[Careers, Training, Awards and Funding] Faculty and Other positions

Call for Postdoctoral Fellows University of Buffalo (UB)

University of Buffalo (UB)
Lab of Incoming Assistant Professor:
Dheeraj Roy, PhD (dsroy@buffalo.edu)
Official Lab Start Date:
January 1, 2024
Primary Departmental Affiliation:
Physiology and Biophysics
Research Theme:
Thalamic function in health and disease
Research Description:
The long-term mission of my research is to understand the molecular, cellular, and circuit mechanisms underlying higher order cognitive processes. Cognitive processes of particular interest include working memory, long-term memory encoding and retrieval, attention, and decision-making. While our projects start with a focus on basic science questions, in most cases we will build on this foundation to determine how disease states alter neural mechanisms underlying cognition. Ultimately, we aim to identify therapeutic strategies to alleviate disease phenotypes.
Evolutionary studies have suggested that the expanded neocortex in humans, as compared to other mammalian species, underlies our superior cognitive functions. These cortical functions critically depend on the integration of internal states (emotion) and external information (sensory inputs). The thalamus, being a crucial region for sensory processing and multi-sensory integration with both bottom-up and top-down connectivity, is in a powerful anatomical and functional position to guide cortical processes. While past thalamic research has focused mostly on pure sensory processing (i.e., their relay role), the importance of non- relay functions has recently been emphasized, but much less understood.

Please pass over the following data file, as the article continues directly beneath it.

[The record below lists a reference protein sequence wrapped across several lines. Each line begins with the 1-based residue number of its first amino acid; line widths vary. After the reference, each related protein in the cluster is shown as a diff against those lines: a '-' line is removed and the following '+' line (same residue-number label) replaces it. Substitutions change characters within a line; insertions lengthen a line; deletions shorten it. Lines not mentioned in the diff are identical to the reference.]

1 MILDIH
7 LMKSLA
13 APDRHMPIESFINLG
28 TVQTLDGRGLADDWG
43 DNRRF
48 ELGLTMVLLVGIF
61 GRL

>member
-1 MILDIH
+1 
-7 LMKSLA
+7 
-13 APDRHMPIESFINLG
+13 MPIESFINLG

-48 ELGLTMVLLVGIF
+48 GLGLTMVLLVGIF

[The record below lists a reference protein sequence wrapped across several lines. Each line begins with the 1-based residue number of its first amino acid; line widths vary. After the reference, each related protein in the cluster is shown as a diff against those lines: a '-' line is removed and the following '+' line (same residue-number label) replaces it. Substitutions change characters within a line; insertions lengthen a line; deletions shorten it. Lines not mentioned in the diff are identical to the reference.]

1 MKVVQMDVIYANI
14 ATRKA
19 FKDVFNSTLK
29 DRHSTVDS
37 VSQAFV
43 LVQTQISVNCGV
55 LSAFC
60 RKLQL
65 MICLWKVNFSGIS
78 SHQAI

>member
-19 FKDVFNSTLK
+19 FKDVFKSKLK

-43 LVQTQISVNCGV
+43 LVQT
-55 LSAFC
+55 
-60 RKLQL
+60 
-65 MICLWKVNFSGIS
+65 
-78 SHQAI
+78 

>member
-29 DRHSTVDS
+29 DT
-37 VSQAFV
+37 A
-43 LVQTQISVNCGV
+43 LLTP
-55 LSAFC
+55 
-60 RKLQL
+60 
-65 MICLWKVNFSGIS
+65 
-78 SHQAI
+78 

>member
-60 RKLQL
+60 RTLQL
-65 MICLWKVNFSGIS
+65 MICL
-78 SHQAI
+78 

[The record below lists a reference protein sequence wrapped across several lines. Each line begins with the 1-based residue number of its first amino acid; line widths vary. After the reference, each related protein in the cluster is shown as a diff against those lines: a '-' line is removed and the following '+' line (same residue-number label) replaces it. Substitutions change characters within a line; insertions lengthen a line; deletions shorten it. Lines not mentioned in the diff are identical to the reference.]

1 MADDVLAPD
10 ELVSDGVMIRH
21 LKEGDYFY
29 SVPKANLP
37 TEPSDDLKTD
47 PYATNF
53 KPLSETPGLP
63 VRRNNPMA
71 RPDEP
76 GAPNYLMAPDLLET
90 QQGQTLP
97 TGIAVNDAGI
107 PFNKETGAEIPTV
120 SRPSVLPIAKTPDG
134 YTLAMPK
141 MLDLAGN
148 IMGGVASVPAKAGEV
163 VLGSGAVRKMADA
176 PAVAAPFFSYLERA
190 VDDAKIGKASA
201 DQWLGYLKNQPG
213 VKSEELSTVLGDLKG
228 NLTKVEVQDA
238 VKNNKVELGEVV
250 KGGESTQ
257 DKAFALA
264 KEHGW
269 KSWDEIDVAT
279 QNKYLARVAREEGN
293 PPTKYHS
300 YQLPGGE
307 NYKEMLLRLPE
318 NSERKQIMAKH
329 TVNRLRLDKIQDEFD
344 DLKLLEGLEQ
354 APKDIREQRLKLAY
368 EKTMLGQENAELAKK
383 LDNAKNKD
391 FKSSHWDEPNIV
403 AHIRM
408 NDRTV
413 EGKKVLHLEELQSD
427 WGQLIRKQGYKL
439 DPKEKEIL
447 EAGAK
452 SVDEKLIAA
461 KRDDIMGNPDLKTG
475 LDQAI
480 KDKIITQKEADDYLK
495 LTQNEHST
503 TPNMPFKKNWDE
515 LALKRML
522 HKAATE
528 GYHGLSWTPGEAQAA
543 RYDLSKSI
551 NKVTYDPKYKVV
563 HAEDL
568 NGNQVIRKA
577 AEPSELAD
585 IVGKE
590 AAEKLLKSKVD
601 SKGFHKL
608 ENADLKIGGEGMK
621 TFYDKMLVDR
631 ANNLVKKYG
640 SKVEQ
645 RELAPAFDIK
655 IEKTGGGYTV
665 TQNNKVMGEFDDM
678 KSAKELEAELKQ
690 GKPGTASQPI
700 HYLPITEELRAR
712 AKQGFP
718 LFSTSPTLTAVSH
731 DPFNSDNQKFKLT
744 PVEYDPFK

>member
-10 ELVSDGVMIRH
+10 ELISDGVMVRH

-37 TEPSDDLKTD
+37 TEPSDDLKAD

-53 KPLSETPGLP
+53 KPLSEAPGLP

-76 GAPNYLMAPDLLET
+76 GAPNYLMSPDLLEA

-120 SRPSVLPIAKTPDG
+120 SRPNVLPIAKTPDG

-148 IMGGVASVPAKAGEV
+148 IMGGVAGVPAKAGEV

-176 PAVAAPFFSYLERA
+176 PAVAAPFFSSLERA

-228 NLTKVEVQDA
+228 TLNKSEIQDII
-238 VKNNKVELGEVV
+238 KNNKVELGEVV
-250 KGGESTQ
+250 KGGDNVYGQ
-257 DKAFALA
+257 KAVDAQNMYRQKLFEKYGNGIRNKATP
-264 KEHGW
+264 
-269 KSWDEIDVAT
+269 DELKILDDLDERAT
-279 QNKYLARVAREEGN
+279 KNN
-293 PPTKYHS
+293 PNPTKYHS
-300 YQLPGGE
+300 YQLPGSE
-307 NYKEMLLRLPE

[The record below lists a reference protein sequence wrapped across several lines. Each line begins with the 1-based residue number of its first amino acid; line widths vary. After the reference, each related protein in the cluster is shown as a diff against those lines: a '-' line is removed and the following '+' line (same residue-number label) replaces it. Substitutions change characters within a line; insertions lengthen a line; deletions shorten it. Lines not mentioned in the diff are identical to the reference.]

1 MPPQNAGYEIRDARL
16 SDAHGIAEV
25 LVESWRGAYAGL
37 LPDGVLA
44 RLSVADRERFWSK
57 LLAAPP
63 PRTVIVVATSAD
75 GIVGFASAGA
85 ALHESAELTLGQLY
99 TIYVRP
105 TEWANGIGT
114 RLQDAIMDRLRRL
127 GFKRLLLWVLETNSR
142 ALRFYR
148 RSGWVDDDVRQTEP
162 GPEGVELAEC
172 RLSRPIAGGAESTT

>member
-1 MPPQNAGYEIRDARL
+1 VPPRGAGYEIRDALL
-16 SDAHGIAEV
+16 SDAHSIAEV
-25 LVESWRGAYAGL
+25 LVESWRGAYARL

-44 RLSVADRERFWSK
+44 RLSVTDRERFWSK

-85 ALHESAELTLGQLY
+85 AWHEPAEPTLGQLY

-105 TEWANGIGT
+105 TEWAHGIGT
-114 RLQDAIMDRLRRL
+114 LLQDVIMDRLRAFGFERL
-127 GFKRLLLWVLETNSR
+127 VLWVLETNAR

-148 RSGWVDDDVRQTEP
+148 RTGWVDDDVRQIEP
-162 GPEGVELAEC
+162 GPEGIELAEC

Using the mouse model, our laboratory will identify novel cell types in the thalamus, develop molecular approaches to target individual cell types in vivo, and link these cell types to specific cognitive functions using physiological recordings together with behavioral assays. These projects will employ single cell RNA- sequencing, circuit tracing, in vivo neural activity measurements (fiber photometry, one-photon calcium imaging), CRISPR, and neural manipulation approaches (chemogenetics, optogenetics). The lab will emphasize collaborative efforts especially those combining experimental and computational directions. Our lab welcomes diverse trainees and will be a very supportive environment to learn new research skills and develop a strong conceptual understanding necessary for your future success.
Previous Publications: